Not learning from experience, Biden brought Negri out again on Tuesday during an infrastructure speech at the La Crosse Municipal Transit Utility in Wisconsin, again with the same particulars.
The anecdote began with words that should arouse any reasonable Biden aide to jump the podium and tackle the president before he harms himself: “I’ll tell you a real quick story. I shouldn’t bore you with it.”
Alas, Jen Psaki hadn’t put on her pads, so he continued: “You know, the Secret Service — they’re the best in the world — doesn’t like you taking Amtrak because it stops too many times — the train. They want me flying home in the small jets that were available as vice president. And but that cost a lot of money, so I would go home on Fridays, you know, because my mom was passing away. I’d go home on Amtrak. And they published — they keep fastidious record of the miles you travel in an air– in a Air Force aircraft as president and vice president.
“And toward the end of my term, a headline came out in all of the papers: ‘Biden travels’ — I think it was 1.3 or 1.7 million miles on Air Force planes.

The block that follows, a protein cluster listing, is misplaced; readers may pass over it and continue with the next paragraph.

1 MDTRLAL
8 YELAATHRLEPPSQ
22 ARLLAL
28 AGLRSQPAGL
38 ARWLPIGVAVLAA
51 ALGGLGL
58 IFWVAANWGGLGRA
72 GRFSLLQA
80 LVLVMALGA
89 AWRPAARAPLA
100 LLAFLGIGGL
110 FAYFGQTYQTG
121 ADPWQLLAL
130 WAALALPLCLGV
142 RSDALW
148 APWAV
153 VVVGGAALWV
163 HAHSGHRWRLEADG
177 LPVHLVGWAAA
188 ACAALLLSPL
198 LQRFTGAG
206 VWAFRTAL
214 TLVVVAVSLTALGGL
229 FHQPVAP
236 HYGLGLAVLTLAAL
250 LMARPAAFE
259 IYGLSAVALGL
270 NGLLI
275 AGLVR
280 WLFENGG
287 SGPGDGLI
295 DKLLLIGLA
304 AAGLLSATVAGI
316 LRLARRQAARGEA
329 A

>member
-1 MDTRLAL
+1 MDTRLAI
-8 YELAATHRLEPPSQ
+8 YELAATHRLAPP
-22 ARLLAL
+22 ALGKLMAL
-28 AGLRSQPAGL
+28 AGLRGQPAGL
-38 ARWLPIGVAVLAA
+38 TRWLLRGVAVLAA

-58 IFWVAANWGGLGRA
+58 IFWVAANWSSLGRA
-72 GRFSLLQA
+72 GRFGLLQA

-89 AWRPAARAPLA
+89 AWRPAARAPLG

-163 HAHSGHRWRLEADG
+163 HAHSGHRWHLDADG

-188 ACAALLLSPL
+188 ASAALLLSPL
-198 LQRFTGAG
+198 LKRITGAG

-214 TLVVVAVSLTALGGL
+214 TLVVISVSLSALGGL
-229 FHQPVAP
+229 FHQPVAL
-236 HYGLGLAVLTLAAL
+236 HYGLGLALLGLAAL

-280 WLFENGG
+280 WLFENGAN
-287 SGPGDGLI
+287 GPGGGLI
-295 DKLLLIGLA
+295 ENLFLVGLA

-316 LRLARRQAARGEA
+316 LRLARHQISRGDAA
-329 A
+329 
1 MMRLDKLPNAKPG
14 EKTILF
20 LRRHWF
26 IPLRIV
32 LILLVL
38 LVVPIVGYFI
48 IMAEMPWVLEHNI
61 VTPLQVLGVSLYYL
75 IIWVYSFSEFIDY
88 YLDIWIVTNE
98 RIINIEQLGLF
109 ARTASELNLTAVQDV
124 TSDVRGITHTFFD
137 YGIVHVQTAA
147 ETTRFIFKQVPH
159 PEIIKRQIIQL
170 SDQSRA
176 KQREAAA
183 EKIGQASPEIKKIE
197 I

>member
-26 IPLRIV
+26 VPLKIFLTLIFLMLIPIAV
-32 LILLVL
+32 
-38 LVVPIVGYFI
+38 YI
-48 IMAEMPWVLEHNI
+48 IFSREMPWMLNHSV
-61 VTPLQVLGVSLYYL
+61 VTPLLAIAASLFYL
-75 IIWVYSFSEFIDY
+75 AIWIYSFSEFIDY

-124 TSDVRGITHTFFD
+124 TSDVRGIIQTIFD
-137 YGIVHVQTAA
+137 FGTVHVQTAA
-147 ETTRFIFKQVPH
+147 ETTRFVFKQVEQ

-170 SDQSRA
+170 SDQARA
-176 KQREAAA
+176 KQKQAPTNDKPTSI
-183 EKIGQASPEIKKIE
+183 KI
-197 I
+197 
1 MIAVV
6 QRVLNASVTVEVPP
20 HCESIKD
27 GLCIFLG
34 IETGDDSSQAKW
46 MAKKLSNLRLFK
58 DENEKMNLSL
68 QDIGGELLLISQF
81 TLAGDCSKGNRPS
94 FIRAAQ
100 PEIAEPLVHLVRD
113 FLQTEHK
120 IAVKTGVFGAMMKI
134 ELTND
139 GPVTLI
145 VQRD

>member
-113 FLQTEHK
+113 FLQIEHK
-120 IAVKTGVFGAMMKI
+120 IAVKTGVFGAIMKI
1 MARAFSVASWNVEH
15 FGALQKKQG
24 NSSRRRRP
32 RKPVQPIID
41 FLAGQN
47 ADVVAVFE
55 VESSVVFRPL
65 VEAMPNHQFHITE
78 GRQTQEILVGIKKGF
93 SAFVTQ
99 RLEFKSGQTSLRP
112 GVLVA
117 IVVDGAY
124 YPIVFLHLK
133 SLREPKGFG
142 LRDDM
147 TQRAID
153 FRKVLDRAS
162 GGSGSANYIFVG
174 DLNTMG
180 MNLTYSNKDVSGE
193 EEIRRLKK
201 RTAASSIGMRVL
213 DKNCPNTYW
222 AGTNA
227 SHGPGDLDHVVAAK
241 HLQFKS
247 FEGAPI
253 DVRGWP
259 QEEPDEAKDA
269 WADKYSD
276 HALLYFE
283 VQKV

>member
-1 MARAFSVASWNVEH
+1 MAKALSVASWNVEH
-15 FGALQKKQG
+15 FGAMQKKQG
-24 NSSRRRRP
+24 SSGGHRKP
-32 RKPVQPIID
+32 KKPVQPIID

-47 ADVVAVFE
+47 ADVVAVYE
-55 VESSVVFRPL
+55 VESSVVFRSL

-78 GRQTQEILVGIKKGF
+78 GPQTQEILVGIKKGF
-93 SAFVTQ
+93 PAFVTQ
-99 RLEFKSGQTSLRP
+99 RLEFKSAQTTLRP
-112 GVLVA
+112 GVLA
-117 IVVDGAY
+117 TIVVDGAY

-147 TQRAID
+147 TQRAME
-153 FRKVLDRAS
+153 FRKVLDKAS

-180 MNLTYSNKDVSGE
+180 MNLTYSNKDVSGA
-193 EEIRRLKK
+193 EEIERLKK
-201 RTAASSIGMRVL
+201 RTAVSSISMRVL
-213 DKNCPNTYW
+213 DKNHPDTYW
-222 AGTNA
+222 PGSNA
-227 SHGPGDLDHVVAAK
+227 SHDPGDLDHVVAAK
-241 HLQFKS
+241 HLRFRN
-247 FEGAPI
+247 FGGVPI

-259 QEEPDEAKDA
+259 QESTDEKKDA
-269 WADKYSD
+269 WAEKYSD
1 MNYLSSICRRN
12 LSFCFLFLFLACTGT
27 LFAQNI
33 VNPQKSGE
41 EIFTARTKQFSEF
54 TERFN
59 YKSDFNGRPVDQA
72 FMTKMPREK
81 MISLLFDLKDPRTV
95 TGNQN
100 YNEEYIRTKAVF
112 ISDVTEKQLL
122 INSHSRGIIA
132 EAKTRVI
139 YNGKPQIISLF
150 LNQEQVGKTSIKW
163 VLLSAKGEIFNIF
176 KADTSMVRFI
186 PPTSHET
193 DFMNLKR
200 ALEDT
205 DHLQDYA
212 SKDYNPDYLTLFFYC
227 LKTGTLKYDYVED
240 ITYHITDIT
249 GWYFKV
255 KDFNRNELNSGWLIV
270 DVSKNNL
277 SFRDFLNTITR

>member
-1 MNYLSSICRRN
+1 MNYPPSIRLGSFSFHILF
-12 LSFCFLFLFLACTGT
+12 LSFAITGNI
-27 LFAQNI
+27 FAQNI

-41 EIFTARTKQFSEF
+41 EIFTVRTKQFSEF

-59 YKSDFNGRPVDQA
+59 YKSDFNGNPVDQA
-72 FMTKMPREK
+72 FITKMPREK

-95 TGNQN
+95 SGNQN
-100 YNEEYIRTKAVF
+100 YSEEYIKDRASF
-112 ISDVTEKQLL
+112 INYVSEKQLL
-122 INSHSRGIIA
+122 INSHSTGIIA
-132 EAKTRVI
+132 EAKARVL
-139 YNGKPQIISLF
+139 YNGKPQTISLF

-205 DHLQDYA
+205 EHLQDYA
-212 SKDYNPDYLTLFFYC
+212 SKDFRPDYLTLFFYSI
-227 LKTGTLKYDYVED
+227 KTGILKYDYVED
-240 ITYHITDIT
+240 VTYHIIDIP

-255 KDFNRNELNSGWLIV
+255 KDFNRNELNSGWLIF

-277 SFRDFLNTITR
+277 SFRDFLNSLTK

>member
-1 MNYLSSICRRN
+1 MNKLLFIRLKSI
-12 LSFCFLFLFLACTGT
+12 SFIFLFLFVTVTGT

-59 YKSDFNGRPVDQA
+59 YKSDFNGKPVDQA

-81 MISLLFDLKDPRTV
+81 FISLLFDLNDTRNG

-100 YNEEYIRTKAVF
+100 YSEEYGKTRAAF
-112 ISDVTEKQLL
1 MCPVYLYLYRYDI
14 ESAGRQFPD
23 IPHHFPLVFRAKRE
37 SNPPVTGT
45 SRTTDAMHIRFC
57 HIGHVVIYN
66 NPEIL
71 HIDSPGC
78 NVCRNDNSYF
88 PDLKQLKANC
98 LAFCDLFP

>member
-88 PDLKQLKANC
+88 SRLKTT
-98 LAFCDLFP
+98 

“And so, I’m getting on the train on that Friday, and these guys who all became my family, all, the conductor. And a guy named Angelo Negri came up, and he goes, ‘Joey, baby!’ Grabs my cheek like that. And I thought they were going to shoot him, I really did.
“I said, ‘No, no, no, no, no, no, no. He’s a friend.’ He was like, ‘What the hell.” And he said, ‘Big deal, Joey. A million’ — whatever it was — ‘three-hundred thousand miles. You know how many miles you’ve traveled on Amtrak, Joey?’ And I said, ‘No, Ang, I don’t.’ And he said, ‘At that retirement dinner, we calculated it. We estimated 127 days a year, 250 miles back and forth, 3 — 36 years, then as vice president. Joey, you traveled more on Amtrak.'”
Here’s Biden on April 30, again breaking out his G-rated Paulie Walnuts impression in a speech marking Amtrak’s 50th birthday:
It makes even less sense this time, if you ask me.
If you like your Biden anecdotes mixed with some Italian stereotyping, this is first-rate stuff. The likelihood it’s true is up there with the odds the Houston Oilers will play the St. Louis Cardinals in the Super Bowl this coming season, but that shouldn’t take away from a presidential tall tale that can be cut up and featured in a commercial if the Olive Garden ever strikes a deal to cater for Amtrak.